But if you haven’t backed up your files or saved them to the cloud? You can still recover them if your hard drive isn’t damaged. This does require a bit of DIY skill, though. You’ll need to remove the hard drive from your desktop or laptop and then plug it into another computer. From there, you can access and save your most important files. 

The specifics of how to do this vary depending on your computer and will require you to open your laptop or desktop. Search for instructions on how to remove your device’s hard drive online. And if you don’t feel confident enough in your tech DIY skill, it might make sense to pay a professional to remove our hard drive and retrieve your files.

Lower the risk of computer crashes with driver updater software

You can lower the risk of your computer crashing or shutting down unexpectedly—and perhaps never turning back on again—by installing a driver updater on your laptop or desktop. 

Computer drivers are files that help your computer’s operating system communicate with the hardware connected to it, such as a printer, scanner or graphics card. If your computer’s drivers are out of date, your computer might not be able to communicate with this hardware. You might try to print a document only for nothing to happen.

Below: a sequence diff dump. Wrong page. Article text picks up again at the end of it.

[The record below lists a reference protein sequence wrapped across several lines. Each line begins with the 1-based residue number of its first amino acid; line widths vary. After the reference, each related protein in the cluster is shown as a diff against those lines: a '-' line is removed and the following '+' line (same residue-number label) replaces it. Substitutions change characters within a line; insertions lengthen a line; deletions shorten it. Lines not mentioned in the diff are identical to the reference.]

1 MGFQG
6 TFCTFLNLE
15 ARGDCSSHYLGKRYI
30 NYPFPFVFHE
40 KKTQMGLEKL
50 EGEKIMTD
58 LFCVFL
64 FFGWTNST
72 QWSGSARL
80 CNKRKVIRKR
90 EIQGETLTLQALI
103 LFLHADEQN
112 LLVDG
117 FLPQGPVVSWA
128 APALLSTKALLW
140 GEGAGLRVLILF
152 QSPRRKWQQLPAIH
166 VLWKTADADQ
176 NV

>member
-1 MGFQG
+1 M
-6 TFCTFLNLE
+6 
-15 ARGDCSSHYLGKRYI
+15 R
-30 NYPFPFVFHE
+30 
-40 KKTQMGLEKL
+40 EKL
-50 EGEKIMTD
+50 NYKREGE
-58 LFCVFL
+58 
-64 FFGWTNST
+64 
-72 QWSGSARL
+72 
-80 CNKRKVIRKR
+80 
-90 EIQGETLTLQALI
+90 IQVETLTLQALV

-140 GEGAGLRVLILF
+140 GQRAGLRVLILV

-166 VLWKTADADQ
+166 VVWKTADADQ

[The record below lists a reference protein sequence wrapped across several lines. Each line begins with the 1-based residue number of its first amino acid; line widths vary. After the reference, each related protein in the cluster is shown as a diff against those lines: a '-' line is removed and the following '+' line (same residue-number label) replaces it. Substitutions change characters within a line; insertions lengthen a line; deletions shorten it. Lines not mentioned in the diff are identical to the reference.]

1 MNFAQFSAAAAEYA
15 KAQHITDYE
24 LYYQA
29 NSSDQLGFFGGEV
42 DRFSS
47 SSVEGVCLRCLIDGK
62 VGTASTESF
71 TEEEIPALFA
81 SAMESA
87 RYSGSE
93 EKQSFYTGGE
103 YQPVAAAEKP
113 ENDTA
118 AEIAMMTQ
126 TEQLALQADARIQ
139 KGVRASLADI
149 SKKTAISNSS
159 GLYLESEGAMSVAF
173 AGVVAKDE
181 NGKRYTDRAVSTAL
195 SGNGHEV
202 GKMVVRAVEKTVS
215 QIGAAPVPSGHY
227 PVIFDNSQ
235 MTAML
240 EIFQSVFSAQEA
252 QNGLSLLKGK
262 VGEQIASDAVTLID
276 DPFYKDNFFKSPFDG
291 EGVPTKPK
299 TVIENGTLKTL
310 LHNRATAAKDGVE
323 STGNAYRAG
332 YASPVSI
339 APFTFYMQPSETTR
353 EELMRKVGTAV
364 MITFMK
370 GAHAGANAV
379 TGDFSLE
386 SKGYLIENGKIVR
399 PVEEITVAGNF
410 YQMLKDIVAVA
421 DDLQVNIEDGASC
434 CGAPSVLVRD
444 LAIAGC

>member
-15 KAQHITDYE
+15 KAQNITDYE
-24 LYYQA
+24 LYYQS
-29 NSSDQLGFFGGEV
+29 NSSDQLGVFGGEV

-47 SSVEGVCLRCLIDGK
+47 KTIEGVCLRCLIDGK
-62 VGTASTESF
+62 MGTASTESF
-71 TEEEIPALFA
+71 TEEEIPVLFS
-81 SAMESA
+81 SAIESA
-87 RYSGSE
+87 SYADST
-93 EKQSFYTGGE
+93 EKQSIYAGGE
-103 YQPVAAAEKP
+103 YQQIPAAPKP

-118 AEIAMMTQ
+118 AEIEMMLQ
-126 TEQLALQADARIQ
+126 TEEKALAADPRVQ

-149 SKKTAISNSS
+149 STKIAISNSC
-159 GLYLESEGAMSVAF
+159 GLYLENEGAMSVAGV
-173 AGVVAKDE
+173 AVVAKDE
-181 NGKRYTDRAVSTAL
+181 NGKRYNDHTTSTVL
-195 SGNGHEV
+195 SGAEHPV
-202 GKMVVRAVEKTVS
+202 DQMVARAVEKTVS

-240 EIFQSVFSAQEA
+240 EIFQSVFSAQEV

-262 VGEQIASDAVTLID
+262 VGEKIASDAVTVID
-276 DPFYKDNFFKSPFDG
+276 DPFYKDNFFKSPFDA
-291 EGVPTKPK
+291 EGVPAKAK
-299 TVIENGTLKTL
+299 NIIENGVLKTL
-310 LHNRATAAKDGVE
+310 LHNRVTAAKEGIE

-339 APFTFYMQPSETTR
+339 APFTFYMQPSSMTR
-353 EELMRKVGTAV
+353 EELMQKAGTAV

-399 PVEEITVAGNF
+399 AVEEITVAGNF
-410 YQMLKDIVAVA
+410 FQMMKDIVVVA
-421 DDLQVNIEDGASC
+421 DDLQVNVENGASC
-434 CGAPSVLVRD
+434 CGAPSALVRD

And in some cases, outdated drivers could cause your computer to crash. 

Driver updaters are software that you can install that will automatically scan your drivers to make sure they are updated. A good example is the Norton Driver Updater

This Norton program provides Windows users with driver updates downloaded from a database of millions of malware-free drivers. Once you install this software, it will regularly scan your Windows desktop or laptop and recommend drivers from a database of more than 50 million verified drivers. 

The program also automatically detects vulnerable drivers, giving you the opportunity to update and close possible security holes in your devices.

Norton technology blocked 142 million threats a day.

Norton™ 360 brings real-time protection for your PCs, Macs, smartphones or tablets against ransomware, viruses, spyware, malware and other online threats.

Try Norton 360. Post, bank and shop from your device. We’ll keep it secure.

Dan Rafter
  • Dan Rafter
  • Freelance writer
Dan Rafter is a freelance writer who covers tech, finance, and real estate. His work has appeared in the Washington Post, Chicago Tribune, and Fox Business.

Editorial note: Our articles provide educational information for you. Our offerings may not cover or protect against every type of crime, fraud, or threat we write about. Our goal is to increase awareness about Cyber Safety. Please review complete Terms during enrollment or setup. Remember that no one can prevent all identity theft or cybercrime, and that LifeLock does not monitor all transactions at all businesses. The Norton and LifeLock brands are part of Gen Digital Inc. 


    Want more?

    Follow us for all the latest news, tips and updates.